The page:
(CN) - An investor can pursue fraud claims against the accounting firm of a Bernard Madoff feeder fund after one of its partners advised him to invest with the Ponzi schemer in 2002, a New York appeals court ruled.
The First Judicial Department of New York's Appellate Division overturned an order dismissing claims against New York-based accounting firm Konigsberg, Wolf & Co. and its president, Paul Konigsberg, who also faces criminal charges and a lawsuit filed by the Securities and Exchange Commission over his alleged role in the largest Ponzi scheme in history.
Investor Mark Weinberg says the accounting firm and Konigsberg are liable because a partner in the firm, Steven Mendelow, steered him to invest in a Madoff feeder fund.
Madoff is serving 150 years in prison for fleecing investors in his $50 billion Ponzi scheme.
The SEC describes Konigsberg as a "longtime accountant" for many of Madoff's clients.
A lower court had dismissed the accounting firm and Konigsberg as defendants in Weinberg's lawsuit, but the appellate division reversed, saying the complaint adequately pleads claims of fraud, aiding and abetting fraud, and negligent hiring and supervision.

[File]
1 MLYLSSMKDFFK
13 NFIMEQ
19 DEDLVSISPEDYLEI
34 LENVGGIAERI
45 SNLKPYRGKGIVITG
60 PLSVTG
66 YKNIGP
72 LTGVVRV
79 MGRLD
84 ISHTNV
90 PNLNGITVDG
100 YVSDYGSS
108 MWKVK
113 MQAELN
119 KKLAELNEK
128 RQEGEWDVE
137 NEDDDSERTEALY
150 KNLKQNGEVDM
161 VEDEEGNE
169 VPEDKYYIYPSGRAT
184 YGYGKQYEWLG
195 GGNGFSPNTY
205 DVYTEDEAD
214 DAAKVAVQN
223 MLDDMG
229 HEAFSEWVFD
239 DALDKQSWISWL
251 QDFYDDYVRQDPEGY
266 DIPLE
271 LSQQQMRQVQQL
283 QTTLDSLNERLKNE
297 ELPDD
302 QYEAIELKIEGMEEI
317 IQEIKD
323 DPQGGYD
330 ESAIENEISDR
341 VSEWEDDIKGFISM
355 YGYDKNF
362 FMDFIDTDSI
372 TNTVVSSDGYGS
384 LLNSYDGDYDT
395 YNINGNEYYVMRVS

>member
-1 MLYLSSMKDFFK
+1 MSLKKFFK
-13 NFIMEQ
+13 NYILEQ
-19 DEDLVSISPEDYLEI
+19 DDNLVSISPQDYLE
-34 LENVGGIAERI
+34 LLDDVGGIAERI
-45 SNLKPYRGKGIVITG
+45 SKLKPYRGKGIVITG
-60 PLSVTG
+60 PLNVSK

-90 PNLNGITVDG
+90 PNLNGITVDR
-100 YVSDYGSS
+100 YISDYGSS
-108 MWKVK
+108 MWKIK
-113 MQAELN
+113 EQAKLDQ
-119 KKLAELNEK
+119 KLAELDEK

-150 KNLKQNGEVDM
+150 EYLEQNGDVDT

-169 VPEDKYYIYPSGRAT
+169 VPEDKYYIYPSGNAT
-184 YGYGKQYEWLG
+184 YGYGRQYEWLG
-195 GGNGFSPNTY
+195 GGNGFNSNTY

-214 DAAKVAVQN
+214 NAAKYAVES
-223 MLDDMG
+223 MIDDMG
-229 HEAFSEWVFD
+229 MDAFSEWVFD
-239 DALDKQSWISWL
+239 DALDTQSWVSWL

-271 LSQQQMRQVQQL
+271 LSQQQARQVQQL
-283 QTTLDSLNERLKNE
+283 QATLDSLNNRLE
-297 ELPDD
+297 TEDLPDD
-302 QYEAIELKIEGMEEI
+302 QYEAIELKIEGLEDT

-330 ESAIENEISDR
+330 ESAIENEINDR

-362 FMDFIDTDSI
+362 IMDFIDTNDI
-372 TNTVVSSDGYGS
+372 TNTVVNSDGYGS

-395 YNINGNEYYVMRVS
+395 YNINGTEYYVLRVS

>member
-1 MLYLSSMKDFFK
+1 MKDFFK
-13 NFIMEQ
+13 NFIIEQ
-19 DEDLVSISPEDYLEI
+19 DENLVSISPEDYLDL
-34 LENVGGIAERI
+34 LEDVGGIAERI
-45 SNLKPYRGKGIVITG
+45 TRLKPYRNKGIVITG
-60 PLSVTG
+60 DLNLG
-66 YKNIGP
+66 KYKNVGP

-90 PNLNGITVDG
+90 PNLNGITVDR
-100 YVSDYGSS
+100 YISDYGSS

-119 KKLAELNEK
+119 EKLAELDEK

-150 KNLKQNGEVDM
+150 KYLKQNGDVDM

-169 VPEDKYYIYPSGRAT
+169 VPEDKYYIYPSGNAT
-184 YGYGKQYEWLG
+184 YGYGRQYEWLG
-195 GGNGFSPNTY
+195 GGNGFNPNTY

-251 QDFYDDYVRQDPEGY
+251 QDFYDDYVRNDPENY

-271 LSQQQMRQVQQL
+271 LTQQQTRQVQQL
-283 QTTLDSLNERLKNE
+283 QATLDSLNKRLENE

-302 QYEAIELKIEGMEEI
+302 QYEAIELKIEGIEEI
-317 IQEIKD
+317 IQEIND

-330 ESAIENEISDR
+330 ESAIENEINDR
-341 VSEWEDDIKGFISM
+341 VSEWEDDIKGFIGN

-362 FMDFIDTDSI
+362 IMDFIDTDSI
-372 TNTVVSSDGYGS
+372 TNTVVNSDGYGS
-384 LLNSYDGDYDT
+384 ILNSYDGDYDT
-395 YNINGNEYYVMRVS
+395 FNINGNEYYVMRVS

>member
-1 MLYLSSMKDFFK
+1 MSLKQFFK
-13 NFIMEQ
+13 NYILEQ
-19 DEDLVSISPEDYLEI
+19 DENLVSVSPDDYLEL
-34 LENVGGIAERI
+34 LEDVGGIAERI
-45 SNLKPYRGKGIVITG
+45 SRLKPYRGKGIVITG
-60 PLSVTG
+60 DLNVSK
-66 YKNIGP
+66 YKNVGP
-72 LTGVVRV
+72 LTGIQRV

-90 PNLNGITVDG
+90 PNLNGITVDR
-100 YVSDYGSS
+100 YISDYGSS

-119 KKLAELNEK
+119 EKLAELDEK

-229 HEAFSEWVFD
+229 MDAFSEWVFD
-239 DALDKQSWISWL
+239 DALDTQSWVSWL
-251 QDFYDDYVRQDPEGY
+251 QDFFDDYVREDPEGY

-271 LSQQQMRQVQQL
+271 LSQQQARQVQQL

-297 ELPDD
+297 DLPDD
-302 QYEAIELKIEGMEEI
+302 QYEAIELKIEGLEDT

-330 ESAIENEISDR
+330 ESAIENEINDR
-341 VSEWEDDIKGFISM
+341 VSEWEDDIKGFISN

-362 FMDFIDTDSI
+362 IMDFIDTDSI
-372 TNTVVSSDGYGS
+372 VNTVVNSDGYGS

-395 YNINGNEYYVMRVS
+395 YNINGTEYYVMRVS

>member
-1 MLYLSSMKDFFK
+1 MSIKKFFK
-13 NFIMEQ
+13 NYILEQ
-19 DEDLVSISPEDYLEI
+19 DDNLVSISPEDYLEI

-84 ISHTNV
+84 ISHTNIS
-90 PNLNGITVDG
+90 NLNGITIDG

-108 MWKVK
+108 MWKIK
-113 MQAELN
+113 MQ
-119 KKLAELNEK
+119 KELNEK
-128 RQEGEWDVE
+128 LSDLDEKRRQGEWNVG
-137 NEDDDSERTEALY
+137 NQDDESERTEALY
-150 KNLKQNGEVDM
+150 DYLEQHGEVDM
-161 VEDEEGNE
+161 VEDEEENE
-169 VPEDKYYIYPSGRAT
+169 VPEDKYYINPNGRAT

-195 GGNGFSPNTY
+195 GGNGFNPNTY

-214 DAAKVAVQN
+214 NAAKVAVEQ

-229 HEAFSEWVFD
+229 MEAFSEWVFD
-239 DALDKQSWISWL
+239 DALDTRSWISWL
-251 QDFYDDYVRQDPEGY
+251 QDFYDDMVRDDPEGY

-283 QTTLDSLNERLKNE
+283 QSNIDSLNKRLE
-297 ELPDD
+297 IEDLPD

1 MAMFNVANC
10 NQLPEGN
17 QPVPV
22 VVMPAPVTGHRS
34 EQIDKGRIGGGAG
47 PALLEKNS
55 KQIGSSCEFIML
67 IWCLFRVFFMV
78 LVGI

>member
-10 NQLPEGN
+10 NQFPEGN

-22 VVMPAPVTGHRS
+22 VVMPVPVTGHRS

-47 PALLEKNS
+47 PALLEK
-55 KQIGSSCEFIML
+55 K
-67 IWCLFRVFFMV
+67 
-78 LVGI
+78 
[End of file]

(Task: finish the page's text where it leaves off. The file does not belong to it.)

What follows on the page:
Weinberg says the firm hired Mendelow despite knowing that he had been sanctioned by the SEC in 1993 for Madoff-related fraud.
Konigsberg and the firm argued that Mendelow was not acting within the scope of his employment when he told Weinberg to invest in the feeder fund, FGLS Equity.
But the five-judge panel said Weinberg's allegations "are sufficient to withstand a motion to dismiss."
"Even if Konigsberg is not liable on an agency theory, he is on the pleaded conspiracy theory," the court wrote. "The complaint sufficiently pleads that both Konisberg and [the firm] should be liable for Mendelow's fraud because all three defendants conspired to defraud plaintiff."
Additionally, the "factual allegations support a claim for negligent supervision," the ruling states.
The panel further allowed Weinberg to pursue alternate causes of action, including his aiding and abetting claim, which asserts that he relied on information on the accounting firm's website about Mendelow's qualifications when he invested with FGLS.
Weinberg also claims Mendelow and Konigsberg directed the firm to ignore irregularities in the feeder fund's books and records, which would have revealed Madoff's fraud. Had he been informed of the "numerous warning signs," Weinberg says, he "would have redeemed his investment" in FGLS.
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